Australia news live: China meeting ‘constructive’, Penny Wong says; up to 9.8m Optus customers affected by data breach

Optus CEO says 9.8 million customers affected by data attack under ‘worst case scenario’

Josh Taylor

Optus customers dating back to 2017 may be caught up in the massive hack of the telco’s customer database, the company’s CEO has revealed.

Kelly Bayer Rosmarin told reporters on a media call on Friday that the company is still not sure exactly how many customers had their personal information – including name, phone number, date of birth and in some cases passport or driver’s licence numbers – compromised in the attack, but that 9.8 million was the “worst case scenario”.

She said:

We have reason to believe that the number is actually smaller than that. But we are working through reconstructing exactly what the attackers have received.

The data goes back to 2017 because under law Optus is required to keep identity verification records for six years. Until Optus determines who is affected, then Optus will be able to directly contact those customers. Bayer Rosmarin said even those customers not directly affected will hear from Optus.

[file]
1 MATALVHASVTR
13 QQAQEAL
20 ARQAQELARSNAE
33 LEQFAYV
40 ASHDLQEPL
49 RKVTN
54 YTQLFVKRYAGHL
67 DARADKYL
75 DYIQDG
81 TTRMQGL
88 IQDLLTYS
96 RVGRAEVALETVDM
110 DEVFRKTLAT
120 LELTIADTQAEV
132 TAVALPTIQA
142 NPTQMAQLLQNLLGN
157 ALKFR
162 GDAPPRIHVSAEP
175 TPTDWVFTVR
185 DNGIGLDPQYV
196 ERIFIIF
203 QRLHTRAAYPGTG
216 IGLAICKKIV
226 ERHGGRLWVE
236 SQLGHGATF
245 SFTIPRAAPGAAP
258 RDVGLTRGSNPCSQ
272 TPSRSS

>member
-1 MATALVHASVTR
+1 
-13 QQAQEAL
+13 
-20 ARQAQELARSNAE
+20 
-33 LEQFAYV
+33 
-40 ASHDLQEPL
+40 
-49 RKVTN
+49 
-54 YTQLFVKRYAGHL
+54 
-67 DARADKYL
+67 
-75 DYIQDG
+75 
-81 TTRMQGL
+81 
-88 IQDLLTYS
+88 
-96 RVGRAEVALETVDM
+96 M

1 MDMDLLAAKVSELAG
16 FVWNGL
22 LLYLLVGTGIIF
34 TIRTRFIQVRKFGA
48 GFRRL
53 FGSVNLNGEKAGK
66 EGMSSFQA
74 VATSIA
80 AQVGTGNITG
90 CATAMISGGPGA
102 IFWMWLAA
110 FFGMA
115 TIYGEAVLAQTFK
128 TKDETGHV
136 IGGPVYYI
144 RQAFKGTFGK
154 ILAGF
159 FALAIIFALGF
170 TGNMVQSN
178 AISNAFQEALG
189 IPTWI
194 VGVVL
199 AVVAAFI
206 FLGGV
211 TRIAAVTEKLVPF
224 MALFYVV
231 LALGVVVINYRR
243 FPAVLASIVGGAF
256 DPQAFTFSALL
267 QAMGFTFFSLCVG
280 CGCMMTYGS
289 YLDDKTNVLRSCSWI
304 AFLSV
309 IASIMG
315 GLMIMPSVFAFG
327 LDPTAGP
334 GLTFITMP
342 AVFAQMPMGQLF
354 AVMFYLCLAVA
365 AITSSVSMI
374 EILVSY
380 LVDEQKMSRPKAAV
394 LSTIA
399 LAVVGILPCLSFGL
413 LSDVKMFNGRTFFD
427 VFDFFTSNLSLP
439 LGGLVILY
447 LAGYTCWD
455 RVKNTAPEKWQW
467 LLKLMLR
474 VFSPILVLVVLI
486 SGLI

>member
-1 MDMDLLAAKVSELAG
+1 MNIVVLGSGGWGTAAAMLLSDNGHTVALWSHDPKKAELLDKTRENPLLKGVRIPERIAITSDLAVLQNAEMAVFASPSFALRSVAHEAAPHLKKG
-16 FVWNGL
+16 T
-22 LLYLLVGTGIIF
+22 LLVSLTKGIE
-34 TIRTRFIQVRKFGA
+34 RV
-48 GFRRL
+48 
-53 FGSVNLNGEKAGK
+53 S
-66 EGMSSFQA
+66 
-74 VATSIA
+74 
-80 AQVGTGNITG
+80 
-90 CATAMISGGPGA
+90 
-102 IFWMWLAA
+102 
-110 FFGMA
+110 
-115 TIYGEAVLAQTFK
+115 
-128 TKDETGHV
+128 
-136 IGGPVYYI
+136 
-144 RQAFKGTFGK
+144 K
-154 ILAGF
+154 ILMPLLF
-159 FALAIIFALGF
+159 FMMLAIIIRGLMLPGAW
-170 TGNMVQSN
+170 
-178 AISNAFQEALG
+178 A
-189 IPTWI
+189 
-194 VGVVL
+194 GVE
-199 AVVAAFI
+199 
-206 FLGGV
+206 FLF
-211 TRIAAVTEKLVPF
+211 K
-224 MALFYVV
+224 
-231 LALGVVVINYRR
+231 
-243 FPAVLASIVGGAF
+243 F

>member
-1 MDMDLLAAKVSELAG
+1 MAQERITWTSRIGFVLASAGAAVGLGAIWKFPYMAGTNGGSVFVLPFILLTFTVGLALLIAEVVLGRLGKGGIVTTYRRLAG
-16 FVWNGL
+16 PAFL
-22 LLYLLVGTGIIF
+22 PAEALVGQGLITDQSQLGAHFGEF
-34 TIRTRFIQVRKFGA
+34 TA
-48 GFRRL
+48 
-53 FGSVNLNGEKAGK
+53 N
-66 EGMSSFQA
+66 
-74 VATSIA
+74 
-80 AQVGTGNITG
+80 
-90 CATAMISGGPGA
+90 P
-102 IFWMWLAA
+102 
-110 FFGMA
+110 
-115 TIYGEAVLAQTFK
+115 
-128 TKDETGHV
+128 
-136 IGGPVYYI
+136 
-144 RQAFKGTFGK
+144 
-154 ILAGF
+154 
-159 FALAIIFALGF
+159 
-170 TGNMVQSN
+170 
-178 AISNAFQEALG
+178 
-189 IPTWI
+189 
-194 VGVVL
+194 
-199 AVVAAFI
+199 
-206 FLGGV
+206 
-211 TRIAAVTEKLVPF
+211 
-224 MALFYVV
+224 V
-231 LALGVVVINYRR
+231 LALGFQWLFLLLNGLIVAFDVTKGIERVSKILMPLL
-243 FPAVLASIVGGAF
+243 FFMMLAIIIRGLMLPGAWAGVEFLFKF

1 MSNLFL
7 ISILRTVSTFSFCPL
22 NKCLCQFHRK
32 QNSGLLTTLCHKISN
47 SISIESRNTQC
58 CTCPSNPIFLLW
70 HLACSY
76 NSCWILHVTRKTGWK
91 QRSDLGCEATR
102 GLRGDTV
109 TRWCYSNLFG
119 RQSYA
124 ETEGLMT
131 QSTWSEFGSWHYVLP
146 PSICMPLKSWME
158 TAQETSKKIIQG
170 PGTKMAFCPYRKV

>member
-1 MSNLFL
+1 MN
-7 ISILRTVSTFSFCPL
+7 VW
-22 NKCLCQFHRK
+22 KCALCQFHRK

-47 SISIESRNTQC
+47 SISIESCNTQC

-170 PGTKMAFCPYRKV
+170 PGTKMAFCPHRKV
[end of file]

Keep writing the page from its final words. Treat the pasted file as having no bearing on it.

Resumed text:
There have been no ransom demands, and Optus has not yet determined whether it was a criminal organisation or state actor attack on the company. She wouldn’t go into detail about how the attack occurred, saying it was “the subject of criminal proceedings”.

The IP address of the attacker “came out of various countries in Europe”, she said.

Bayer Rosmarin said the whole country needed to respond to the attack together:

We don’t yet know who these attackers are and what they want to do with this information, which is why we really need a Team Australia response.

Key events

Tory Shepherd

Foreign affairs minister, Penny Wong, has again condemned Russian president Vladimir Putin’s nuclear threats, and has called on China to use its influence to end the war in Ukraine.

In New York for the UN general assembly, Wong said this morning she had a “constructive” meeting with her Chinese counterpart, Wang Yi.

She urged restraint and de-escalation on Taiwan, spoke about the detention of Australians Cheng Lei and Yang Hengjun in China, and discussed the ongoing trade restrictions China has imposed on Australian goods. She said “continued engagement and goodwill on both sides” was needed to stabilise the fraught relationship. Wong said:

It’s a long road in which many steps will have to be taken by both parties to a more stable relationship.